State inquires if SF violated housing law with height limit

Decision to downsize 19-unit project could make it unfeasible

MJ-SF Investments' James Nunemacher and rendering of 3862 18th Street, San Francisco (SIA Consulting, LinkedIn, Getty)
MJ-SF Investments' James Nunemacher and rendering of 3862 18th Street, San Francisco (SIA Consulting, LinkedIn, Getty)

A state housing agency said San Francisco may have violated the law by downsizing an eligible apartment project.

The state Department of Housing and Community Development issued a letter of concern over the city’s decision to downsize a 19-unit group housing project at 3832 18th Street in the Mission District before granting it conditional approval, the San Francisco Business Times reported.

It’s the second time the department has asked San Francisco to address a potential violation of state housing law. This second letter comes days after the state launched an unprecedented probe into San Francisco’s glacial project approval process.

The first notice last year said the agency was investigating whether the city’s Board of Supervisors had violated the Housing Accountability Act when it rejected two large housing projects at 450 O’Farrell St. and 469 Stevenson St.

The second notice pertains to a rejection of a proposed building height.

The San Francisco Planning Commission signed off on the 18th Street project last fall with the condition that developer MJ-SF Investments whittle down its height from six to five stories, a 10-foot reduction. The Board of Supervisors upheld the decision in March.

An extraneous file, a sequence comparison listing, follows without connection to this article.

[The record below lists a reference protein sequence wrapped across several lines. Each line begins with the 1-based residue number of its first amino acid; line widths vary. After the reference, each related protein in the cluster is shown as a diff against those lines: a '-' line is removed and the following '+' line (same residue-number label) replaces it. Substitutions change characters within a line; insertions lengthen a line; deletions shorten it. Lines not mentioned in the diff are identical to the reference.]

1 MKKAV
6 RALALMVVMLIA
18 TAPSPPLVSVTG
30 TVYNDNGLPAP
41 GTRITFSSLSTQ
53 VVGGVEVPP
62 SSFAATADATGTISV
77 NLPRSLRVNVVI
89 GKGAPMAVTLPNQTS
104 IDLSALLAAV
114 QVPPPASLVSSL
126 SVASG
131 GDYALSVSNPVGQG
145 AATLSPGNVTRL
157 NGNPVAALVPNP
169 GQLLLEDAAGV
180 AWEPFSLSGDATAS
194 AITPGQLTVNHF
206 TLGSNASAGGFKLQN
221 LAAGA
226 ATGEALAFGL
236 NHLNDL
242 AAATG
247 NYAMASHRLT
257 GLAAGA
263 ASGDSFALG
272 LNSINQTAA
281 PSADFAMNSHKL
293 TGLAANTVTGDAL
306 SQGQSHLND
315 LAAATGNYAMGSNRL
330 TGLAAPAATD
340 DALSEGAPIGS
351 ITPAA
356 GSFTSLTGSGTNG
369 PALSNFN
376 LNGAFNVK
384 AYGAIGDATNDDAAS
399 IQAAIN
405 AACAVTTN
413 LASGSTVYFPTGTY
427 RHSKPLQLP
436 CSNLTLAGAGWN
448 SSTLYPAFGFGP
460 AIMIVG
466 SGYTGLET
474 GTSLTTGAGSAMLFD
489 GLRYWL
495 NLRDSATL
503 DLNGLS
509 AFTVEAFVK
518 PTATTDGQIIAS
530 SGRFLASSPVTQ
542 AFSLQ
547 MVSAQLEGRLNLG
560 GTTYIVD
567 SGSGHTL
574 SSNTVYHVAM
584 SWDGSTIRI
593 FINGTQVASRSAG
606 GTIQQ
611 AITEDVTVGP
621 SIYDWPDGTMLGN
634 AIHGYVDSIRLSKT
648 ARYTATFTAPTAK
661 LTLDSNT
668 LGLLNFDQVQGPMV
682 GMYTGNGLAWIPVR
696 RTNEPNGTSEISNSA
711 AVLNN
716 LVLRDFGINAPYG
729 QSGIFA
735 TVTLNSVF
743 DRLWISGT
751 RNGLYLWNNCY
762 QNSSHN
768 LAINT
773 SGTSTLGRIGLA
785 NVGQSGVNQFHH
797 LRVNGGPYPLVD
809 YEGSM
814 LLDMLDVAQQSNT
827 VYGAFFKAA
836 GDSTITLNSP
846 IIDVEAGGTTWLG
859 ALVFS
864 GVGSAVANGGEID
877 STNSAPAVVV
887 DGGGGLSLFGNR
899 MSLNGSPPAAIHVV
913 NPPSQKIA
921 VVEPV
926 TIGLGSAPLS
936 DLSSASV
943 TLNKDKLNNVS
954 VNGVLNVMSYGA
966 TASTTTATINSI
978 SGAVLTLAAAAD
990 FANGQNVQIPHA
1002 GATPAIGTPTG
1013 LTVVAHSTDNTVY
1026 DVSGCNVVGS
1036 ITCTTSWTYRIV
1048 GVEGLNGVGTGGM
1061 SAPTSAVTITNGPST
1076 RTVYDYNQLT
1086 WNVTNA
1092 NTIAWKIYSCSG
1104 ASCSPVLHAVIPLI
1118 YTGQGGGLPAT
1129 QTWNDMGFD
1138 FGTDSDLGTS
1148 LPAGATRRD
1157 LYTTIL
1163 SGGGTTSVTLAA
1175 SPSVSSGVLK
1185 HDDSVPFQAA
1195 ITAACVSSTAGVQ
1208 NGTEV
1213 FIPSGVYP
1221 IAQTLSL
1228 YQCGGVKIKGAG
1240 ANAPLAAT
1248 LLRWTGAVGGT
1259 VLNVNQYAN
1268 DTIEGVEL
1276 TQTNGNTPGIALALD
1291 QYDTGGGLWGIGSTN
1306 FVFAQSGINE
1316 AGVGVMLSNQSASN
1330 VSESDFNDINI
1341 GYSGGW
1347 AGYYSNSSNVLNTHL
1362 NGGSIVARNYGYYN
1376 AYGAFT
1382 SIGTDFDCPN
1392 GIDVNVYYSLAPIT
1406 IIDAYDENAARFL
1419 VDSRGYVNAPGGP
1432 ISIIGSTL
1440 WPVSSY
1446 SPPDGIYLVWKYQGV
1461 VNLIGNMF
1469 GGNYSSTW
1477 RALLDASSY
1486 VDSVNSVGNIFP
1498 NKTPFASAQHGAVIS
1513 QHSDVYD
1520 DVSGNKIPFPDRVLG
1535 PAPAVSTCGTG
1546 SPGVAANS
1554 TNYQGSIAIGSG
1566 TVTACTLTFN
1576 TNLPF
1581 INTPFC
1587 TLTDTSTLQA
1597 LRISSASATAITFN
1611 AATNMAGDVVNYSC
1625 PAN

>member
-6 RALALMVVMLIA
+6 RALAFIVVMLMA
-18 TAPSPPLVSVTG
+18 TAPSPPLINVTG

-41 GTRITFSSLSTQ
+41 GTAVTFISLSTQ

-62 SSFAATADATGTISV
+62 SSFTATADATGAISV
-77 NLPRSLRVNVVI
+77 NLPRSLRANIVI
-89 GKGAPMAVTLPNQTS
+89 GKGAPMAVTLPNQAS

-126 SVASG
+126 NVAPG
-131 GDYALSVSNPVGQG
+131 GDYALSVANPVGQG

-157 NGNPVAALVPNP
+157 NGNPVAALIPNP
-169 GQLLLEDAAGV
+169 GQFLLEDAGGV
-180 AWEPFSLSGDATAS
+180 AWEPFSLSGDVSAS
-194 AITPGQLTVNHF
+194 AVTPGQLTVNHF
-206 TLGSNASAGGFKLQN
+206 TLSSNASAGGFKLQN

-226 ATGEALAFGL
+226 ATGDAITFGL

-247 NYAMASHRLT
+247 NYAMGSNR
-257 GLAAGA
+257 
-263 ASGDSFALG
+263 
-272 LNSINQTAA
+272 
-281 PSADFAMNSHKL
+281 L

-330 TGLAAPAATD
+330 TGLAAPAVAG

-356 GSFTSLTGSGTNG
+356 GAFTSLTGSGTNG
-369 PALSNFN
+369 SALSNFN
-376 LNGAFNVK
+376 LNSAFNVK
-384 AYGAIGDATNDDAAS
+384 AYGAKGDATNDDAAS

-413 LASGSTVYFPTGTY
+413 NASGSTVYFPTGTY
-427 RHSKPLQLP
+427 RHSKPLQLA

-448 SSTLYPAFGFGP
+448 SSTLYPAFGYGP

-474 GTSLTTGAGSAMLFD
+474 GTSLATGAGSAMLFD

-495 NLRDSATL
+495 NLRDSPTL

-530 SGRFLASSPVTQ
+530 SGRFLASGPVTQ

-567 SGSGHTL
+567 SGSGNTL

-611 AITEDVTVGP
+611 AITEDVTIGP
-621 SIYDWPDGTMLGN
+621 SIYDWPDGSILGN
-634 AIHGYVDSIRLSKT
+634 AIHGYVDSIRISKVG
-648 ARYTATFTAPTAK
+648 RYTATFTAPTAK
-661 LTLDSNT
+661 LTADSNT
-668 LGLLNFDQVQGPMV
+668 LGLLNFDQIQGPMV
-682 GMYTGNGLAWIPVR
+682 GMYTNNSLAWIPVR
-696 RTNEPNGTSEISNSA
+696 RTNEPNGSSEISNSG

Though the redesign didn’t decrease the number of units, the state housing department said limiting its height could constitute “an effective denial” of the request for more density.

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It requested San Francisco explain “the legal justification and evidence” behind its decision by Sept. 11.

The Planning Commission ruling appears to have been a compromise with the project’s neighbors, who objected to replacing a single-family home with group housing. They said the size and layout of the project didn’t fit the character of the neighborhood.

A redesign forced San Francisco-based MJ-SF Investments to move two top-floor units to the ground floor, eliminate the home’s only kitchen, cut out a common room and reduce bicycle parking spaces from 25 to five.

The decision to shorten the project violated state housing law, Ryan Patterson, an attorney with Zacks Friedman & Patterson, told the board. He said doing away with common amenities such as the kitchen and bike storage would kneecap demand for units, rendering the project unfeasible.

Dan Sider, chief of staff for the city’s Planning Department, said the city had obeyed state law given that the project’s redesign from six to five stories preserved the number and size of the proposed units.

— Dana Bartholomew

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